DeclarASIAN is a platform that advocates for Asian and Asian-American empowerment. However, I think it’s crucial to speak up for other minorities when they face extreme injustice. Today’s “AAPI Heritage Appreciation Month” Lesson is replaced with something I think more people need to not only know about but speak up about.
On May 25, 2020, a black man named George Floyd was handcuffed and pinned down by a police officer. The police officer, Officer Derek Chauvin, used his knee to pin Floyd’s neck to the ground. Chauvin, a white male officer, could hear Floyd’s pleas for him to lift his knee.
In bystander video footage, Floyd can be heard pleading,
“Please, please, please, I can’t breathe.
My stomach hurts. My neck hurts.
Please. Please, I can’t breathe. You're going to kill me.”
This footage was extremely difficult to watch, as Chauvin ignored Floyd’s breathless pleas for help. New footage obtained shows that he wasn’t resisting arrest like Chauvin claimed. He wasn’t violently acting out. He was simply begging for his life. There were three other officers with Chauvin as he murdered George Floyd. One of them was an Asian-American officer, Tou Thao.
While I recognize there was another officer, as an Asian-American empowerment platform, I feel like it’s dire to address the inappropriate and despicable actions of Thao. Although he didn’t physically kill Floyd, he was just a part of his death as Chauvin. He stood by and watched and did nothing. Upon further research, it turns out that Thao has had a spotty career. He was laid off at the Minneapolis Police Department in 2010, then returned in 2012. It’s also now revealed that during his time as an officer, 6 complaints were filed against Thao, and in 2017, he was sued by Lamar Ferguson for using excessive force during an arrest, including punching, beating, and kicking.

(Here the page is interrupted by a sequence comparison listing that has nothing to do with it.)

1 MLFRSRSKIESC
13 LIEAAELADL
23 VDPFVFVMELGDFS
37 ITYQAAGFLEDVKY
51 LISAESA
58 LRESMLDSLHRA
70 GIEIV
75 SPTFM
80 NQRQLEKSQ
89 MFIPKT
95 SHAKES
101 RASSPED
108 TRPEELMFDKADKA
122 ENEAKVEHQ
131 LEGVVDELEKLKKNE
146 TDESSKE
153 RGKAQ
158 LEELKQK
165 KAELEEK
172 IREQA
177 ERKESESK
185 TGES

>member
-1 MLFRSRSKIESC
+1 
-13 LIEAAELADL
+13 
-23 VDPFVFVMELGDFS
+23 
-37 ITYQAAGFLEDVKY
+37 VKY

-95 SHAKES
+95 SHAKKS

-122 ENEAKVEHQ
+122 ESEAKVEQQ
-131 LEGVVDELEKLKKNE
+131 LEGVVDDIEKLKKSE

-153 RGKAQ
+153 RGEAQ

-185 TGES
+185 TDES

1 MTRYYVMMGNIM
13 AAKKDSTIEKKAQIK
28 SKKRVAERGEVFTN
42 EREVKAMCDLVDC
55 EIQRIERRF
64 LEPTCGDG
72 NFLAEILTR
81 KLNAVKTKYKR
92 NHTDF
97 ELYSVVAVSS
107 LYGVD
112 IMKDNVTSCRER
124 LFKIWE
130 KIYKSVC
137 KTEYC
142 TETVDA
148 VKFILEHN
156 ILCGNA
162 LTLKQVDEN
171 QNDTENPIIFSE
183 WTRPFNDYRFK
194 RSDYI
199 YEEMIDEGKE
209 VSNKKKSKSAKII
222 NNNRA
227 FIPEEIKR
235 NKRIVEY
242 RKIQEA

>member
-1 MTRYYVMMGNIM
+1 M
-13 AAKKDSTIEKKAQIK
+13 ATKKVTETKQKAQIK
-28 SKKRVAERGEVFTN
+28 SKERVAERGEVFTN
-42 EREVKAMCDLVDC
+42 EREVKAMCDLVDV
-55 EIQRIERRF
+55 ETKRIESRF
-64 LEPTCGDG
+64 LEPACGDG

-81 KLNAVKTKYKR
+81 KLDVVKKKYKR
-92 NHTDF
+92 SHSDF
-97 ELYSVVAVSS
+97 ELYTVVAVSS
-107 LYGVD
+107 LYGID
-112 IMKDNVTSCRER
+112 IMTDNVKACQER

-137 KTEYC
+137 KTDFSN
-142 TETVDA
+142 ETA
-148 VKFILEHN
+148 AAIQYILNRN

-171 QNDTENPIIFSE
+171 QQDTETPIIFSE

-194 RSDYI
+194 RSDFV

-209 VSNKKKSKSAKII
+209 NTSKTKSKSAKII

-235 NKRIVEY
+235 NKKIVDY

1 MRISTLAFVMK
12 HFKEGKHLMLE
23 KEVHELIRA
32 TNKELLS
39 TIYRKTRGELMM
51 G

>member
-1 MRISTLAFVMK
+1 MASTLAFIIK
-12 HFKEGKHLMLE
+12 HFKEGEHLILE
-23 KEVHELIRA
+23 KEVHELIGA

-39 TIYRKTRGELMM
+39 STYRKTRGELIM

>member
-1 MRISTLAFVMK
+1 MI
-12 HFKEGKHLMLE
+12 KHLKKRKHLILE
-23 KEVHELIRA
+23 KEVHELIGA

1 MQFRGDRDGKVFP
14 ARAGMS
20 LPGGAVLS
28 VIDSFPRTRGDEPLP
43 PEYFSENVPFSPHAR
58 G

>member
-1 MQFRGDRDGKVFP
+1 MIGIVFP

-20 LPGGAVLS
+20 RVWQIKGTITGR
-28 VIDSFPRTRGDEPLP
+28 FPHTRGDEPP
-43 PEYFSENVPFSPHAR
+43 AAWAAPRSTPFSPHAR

It disgusts me that Thao didn’t stand up for Floyd’s life. As a minority, it doesn’t matter whether you’re black or Chinese or Indian or Hispanic. You need to stand up for one another against mistreatment especially when it stems from racism and discrimination.
(By the way, Ferguson’s brutal attack didn’t make any headlines when it happened. Why? I guess because he didn’t die. And I guess that’s what it takes to get people to pay attention nowadays. Death. )
And yet, even that doesn’t seem to change the deep-rooted racism that runs through this country. In 2014, Eric Garner was held in a chokehold by a white, male New York Police Officer and killed. The officer in charge of his death wasn’t fired until late 2019. The way it unfolded, and the protests of Garner’s death were almost the exact same as the ones now. How many deaths will it take, how many protests, until things change?
I wrote an article a few days ago about police brutality with Asian-Americans and other minorities throughout history. Never did I think that something like this would happen just a few days later to a black man. But should I have? It makes me sick to say that in America, this type of incident is almost the new norm. It happens so often that unless media attention is given to it (which is rare) or someone dies, people turn a blank eye to it. There’s so much racism and violence embedded in the United States that even as things seem to be progressing, we haven’t even started to scratch the tip of the iceberg.
George Floyd’s life mattered. It mattered as much as Eric Garner’s, as much as mine or yours or the life of literally any other person. And every other life taken by this awful human construct of racism will matter.
Rest in Peace, George Floyd, Eric Garner, Michael Brown, Tamir Rice, Freddie Gray, Sandra Bland, John Crawford, Alton Sterling, Walter Scott, Oscar Grant, Clifford Glover, Sean Bell, Akai Gurley, Ezell Ford, Kelly Thomas, Jamar Clark, Antonio Martin, and so many others.
Author: Carina Sun